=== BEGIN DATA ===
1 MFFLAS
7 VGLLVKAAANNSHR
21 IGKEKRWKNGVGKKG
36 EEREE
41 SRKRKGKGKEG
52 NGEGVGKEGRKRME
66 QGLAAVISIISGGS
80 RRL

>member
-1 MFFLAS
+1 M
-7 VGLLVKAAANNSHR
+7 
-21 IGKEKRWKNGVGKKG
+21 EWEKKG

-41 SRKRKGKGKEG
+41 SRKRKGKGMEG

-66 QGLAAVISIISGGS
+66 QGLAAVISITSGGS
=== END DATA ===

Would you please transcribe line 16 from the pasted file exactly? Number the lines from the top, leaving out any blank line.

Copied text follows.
-41 SRKRKGKGKEG